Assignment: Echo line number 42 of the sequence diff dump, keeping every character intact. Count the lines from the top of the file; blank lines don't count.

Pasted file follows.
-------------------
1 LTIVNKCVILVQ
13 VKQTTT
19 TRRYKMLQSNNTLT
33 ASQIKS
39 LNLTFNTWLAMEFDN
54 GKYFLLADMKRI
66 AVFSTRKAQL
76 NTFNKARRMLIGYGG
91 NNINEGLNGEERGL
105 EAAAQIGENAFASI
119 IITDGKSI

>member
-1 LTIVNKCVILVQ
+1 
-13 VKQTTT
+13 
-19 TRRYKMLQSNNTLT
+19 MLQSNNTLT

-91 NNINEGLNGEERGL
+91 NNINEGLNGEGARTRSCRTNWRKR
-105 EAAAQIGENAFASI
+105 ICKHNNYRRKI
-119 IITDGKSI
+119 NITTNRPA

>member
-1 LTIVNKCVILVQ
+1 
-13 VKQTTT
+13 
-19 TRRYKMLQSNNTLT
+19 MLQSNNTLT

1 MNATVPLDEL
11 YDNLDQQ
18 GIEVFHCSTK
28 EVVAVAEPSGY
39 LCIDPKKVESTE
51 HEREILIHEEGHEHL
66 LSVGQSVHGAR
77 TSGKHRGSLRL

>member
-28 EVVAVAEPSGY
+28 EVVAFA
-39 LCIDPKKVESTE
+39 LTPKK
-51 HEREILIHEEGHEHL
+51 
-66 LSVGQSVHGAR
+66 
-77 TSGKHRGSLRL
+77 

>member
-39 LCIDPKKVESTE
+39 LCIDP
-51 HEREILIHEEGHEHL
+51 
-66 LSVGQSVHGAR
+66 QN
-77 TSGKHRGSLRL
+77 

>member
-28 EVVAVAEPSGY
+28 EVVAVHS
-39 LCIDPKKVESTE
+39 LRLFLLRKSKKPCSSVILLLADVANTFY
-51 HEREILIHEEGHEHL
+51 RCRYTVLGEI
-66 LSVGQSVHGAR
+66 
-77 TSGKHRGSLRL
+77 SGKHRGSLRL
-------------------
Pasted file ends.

+28 EVVAFA